The Abbott Advisories, Part 2

Now the anti-Craddick GOPers have given their considered legal opinion to the AG.

First the Craddick-boosters got their say: now comes a 29 page, footnoted legal tome from his foes. Six senior Republicans have answered Attorney General Greg Abbott's call for advisories on whether the Speaker exceeded his powers last session, and they say he did.

Let's CliffsNotes their argument for you: since the speaker is not classified in the Texas constitution as an officer of the state, they cannot be impeached. This means removal is a House issue, and the House rules do not say, as some people have held, that there can only be one speaker vote per session, nor that the winner automatically holds the post and wields the gavel for two years. Instead, the Constitution says, implicitly, that any quorate House can hold a speaker vote any time they feel.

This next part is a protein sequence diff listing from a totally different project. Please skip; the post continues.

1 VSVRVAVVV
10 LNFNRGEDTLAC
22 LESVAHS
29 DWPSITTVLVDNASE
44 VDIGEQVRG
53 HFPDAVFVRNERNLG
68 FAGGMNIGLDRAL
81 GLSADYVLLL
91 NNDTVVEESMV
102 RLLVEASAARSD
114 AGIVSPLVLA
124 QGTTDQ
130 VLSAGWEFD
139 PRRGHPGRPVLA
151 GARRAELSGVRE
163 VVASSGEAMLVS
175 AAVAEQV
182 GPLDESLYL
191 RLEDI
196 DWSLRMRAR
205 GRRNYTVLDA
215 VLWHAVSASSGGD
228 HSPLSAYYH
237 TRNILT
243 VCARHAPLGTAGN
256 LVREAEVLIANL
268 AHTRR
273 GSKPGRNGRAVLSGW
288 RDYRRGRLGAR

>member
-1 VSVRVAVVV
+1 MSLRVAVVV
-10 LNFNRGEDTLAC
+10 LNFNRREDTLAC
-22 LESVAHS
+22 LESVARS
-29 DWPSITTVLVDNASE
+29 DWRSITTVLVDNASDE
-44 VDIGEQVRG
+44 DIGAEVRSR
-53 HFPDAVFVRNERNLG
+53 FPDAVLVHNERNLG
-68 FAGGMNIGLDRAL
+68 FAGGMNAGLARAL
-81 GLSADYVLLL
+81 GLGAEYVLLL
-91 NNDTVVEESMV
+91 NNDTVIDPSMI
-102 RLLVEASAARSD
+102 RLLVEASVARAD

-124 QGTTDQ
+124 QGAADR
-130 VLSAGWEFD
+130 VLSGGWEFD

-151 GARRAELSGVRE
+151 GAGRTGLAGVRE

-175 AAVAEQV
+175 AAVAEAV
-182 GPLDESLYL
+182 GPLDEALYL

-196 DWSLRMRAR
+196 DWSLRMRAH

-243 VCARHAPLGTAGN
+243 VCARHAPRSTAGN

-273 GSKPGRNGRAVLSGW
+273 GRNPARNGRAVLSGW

With us so far?

Now for the important part. The advisory contends that, yes, the speaker has the right to ignore motions from the floor, or nothing would ever get done (and anyone that has seen the House in full screaming-match session knows that to be true.) However, and this is the important bit, the speaker can't just ignore a motion. Instead, he has to ask what it is before letting it be taken up. Now this means that he would know whether it was some time-wasting exercise or a serious matter. (Keep up, we're almost there.) Now since the right to pick a new speaker is a Constitutional matter, and not just some House rules, it would automatically count as important enough that the Speaker would have to hear the motion and, if the House agrees, let it come to a vote.

Hey, it's a legal advisory, you were hoping for something pithy?

As for the signatories, there's: Charlie Geren, R-River Oaks; Todd Smith, R-Bedford; Mike Krusee, R-Round Rock; Brian McCall, R-Plano; Pat Haggerty, R-El Paso; and Kirk England, R-Grand Prairie.

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Legislature, Attorney General, Politics, Speaker Tom Craddick, Attorney General Greg Abbott, Texas Constitution

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